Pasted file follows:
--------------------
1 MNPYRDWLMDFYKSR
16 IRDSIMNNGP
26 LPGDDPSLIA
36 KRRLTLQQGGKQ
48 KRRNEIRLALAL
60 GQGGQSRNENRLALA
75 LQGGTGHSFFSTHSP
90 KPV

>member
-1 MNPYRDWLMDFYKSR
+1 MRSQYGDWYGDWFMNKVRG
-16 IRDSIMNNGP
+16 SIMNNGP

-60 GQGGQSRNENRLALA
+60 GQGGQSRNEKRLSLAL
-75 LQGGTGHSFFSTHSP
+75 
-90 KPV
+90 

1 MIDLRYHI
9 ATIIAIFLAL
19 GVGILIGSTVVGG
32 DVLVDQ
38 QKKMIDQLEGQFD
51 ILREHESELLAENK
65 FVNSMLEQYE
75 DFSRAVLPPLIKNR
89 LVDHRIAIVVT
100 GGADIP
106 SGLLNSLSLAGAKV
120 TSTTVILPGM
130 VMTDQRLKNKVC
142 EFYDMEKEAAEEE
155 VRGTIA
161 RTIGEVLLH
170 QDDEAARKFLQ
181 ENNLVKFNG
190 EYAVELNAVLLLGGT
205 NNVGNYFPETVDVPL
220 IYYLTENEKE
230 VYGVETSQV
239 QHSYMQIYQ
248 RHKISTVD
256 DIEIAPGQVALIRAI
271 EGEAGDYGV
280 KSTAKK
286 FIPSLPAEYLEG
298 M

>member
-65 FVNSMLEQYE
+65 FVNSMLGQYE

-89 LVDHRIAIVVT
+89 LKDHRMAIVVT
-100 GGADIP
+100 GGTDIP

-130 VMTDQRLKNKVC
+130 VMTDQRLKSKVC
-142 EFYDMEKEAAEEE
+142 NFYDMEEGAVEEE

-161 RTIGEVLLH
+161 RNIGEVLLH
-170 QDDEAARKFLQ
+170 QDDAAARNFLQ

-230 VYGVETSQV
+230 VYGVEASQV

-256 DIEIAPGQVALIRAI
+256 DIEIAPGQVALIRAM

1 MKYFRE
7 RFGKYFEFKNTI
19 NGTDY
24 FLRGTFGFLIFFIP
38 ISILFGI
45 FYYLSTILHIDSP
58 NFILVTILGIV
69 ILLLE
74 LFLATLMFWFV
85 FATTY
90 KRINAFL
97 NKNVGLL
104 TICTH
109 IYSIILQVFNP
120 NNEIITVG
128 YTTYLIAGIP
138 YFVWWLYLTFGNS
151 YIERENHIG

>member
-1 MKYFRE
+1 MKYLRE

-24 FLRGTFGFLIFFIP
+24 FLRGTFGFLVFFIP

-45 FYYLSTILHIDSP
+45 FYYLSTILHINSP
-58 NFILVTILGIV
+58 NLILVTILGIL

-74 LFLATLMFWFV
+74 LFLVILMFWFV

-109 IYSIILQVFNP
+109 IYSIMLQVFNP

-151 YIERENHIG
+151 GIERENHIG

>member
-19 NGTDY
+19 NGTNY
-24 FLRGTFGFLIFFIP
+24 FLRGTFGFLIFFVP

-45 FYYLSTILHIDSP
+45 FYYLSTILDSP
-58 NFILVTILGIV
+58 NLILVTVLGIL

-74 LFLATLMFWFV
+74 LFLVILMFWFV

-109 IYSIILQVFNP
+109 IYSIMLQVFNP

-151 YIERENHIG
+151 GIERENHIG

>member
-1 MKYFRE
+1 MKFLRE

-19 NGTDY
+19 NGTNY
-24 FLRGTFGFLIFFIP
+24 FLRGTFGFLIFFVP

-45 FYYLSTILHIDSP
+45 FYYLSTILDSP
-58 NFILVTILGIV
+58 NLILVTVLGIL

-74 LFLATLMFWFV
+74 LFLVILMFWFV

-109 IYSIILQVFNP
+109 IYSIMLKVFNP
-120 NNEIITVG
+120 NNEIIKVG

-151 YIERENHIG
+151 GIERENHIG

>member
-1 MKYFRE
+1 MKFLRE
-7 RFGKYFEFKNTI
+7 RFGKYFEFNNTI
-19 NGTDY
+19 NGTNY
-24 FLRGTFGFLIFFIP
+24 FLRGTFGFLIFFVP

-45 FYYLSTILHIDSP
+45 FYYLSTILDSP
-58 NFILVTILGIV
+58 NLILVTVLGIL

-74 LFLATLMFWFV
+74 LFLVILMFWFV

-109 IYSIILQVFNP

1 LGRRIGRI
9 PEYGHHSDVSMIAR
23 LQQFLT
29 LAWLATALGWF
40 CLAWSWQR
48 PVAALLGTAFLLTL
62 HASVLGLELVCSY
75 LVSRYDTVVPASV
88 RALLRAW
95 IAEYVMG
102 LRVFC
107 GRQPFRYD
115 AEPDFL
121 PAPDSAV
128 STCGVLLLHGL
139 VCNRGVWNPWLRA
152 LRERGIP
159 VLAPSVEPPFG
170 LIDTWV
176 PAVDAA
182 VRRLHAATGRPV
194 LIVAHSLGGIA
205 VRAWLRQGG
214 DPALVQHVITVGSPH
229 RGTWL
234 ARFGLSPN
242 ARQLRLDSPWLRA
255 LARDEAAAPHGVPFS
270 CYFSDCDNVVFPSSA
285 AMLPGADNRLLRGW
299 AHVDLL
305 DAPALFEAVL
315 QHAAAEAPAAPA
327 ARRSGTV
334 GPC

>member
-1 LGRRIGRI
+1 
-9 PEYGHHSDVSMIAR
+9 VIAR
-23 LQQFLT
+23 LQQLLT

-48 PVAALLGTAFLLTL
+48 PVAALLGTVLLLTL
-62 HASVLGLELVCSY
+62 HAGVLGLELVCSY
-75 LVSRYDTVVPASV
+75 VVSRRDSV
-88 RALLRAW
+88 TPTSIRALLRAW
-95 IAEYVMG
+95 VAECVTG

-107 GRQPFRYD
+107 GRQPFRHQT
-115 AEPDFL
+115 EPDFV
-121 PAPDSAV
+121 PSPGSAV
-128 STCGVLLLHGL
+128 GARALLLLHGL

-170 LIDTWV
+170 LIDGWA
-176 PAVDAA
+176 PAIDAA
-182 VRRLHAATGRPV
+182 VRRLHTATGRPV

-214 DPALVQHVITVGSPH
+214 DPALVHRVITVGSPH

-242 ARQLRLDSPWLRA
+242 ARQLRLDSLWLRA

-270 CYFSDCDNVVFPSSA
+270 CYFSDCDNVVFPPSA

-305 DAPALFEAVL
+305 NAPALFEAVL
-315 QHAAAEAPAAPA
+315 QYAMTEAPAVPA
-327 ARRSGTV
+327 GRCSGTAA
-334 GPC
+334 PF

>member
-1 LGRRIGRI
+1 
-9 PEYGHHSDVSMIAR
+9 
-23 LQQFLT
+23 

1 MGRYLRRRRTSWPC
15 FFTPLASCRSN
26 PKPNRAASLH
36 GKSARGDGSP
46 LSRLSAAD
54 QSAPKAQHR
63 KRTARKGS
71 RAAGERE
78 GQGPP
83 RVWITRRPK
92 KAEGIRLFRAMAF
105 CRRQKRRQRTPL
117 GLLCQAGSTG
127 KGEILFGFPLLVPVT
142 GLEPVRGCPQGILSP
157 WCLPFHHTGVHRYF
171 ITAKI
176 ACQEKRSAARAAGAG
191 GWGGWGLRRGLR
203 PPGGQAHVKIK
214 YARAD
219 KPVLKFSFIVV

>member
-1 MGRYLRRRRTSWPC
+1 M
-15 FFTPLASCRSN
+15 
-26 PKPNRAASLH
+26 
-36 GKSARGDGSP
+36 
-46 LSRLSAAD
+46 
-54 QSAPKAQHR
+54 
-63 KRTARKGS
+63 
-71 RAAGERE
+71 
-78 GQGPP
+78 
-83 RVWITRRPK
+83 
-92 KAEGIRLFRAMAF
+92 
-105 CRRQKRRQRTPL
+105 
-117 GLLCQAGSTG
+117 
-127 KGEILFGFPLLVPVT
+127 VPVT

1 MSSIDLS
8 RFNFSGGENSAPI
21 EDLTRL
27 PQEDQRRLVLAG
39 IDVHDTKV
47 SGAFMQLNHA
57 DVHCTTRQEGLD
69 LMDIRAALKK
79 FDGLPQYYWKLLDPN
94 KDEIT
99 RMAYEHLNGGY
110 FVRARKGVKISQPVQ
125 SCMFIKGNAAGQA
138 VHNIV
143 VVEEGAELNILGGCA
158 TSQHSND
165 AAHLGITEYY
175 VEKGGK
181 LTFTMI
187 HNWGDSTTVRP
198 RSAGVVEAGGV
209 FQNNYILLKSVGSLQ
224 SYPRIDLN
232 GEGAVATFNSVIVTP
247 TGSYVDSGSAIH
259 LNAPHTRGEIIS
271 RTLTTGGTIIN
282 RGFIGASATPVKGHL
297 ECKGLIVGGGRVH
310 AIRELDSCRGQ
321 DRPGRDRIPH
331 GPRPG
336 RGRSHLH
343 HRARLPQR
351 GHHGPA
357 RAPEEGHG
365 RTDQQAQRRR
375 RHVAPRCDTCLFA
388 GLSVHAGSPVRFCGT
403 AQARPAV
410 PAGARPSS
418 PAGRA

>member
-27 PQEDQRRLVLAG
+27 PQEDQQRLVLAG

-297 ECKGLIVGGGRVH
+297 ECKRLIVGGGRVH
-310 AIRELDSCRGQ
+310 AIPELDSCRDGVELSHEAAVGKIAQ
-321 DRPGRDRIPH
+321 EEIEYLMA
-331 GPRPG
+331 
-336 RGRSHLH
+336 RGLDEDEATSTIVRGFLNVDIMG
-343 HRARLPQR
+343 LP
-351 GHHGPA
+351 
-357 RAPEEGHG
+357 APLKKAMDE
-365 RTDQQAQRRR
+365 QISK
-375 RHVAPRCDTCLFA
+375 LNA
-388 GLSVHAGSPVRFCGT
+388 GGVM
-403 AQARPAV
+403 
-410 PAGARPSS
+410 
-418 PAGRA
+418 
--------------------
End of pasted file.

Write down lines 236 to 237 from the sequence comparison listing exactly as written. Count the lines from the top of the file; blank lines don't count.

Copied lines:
-23 LQQFLT
+23 